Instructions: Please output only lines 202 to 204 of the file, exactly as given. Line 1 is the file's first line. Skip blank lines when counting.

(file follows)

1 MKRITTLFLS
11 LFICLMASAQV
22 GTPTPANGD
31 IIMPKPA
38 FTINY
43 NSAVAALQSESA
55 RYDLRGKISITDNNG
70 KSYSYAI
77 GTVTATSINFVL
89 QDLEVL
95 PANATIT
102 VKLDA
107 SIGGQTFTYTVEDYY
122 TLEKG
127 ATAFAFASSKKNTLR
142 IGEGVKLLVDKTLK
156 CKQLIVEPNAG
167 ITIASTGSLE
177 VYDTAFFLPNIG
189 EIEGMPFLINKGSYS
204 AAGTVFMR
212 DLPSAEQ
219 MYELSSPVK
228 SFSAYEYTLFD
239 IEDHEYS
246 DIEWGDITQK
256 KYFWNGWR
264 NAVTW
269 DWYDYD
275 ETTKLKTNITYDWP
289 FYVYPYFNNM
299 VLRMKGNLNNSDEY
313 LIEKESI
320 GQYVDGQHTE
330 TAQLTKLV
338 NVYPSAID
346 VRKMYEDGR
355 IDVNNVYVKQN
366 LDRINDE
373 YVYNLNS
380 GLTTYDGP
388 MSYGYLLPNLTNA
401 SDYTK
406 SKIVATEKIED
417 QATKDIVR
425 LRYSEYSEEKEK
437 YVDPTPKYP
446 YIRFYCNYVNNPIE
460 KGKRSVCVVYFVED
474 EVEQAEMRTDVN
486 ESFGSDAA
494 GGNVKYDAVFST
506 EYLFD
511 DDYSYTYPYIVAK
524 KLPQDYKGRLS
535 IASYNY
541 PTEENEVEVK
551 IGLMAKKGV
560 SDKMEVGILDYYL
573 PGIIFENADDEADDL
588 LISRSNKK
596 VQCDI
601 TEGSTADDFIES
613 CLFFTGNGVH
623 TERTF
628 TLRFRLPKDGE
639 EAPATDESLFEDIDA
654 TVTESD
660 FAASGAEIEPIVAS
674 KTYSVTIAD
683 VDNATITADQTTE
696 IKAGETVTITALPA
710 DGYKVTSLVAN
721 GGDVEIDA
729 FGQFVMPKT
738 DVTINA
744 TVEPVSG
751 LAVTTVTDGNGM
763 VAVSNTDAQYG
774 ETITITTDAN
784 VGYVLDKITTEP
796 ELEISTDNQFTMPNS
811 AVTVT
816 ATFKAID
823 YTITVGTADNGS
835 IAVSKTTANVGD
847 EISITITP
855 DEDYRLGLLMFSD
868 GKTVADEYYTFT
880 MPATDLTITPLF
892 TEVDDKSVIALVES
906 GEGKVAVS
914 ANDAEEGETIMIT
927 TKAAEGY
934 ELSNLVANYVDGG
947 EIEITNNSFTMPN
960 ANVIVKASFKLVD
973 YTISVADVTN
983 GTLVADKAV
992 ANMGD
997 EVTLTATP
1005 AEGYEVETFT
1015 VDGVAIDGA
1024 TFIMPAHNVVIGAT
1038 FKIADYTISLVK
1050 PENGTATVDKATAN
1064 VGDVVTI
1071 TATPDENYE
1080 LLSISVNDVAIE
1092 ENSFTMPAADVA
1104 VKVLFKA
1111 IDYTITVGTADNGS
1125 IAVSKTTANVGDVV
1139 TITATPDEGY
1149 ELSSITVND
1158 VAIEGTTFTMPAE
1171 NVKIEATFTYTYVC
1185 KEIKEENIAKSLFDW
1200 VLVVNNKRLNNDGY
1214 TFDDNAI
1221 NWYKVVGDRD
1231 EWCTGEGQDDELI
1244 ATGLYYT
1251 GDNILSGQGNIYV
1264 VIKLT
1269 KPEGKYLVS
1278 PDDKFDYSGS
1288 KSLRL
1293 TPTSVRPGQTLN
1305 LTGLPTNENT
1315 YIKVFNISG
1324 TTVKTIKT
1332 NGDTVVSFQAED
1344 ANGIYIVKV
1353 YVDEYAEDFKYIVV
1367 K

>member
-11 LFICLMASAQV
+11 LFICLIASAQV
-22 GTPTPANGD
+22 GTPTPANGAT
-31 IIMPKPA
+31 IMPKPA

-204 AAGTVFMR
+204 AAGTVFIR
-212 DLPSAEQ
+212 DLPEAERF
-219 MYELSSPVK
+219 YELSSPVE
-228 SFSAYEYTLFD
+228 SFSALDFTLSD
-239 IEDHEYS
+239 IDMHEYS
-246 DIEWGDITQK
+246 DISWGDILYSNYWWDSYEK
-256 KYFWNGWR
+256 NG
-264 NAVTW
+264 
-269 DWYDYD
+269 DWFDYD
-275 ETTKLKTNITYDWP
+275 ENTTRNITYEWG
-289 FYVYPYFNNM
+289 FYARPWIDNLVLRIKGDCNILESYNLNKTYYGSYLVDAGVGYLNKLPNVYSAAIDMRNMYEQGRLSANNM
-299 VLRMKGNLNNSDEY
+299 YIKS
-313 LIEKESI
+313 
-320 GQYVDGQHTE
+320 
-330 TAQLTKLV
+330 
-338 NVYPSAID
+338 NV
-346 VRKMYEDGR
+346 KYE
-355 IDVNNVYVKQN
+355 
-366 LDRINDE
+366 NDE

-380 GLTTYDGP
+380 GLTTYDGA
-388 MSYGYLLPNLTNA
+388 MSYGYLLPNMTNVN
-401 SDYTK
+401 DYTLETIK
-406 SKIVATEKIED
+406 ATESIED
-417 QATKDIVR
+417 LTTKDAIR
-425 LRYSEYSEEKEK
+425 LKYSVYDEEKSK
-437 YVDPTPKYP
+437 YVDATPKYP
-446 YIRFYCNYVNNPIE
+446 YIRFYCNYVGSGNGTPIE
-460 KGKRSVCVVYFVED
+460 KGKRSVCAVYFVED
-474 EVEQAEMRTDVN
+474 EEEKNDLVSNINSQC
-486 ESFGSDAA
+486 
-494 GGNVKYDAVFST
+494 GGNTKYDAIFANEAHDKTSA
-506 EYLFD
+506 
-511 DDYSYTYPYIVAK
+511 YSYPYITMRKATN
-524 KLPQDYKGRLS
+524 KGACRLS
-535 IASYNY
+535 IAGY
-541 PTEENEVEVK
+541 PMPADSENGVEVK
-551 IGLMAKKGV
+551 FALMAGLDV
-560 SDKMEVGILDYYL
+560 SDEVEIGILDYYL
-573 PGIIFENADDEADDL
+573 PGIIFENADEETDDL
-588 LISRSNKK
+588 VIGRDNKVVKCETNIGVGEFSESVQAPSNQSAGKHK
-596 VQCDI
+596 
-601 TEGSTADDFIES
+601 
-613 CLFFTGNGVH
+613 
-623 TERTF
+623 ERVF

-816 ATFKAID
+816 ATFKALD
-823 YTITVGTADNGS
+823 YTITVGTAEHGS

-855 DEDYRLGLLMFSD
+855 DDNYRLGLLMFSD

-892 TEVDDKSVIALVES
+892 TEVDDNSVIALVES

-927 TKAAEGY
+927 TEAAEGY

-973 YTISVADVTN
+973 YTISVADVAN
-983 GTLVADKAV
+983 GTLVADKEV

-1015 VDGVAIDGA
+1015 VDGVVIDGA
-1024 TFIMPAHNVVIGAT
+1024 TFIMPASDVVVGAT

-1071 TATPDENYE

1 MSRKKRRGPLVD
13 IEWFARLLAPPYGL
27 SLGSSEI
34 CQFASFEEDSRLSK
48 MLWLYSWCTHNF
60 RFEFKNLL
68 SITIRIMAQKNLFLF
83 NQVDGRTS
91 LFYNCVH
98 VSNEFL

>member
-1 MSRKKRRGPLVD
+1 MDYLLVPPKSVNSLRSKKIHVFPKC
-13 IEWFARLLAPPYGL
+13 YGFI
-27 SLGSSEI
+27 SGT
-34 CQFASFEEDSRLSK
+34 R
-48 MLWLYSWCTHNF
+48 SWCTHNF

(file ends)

-486 ESFGSDAA
+486 
-494 GGNVKYDAVFST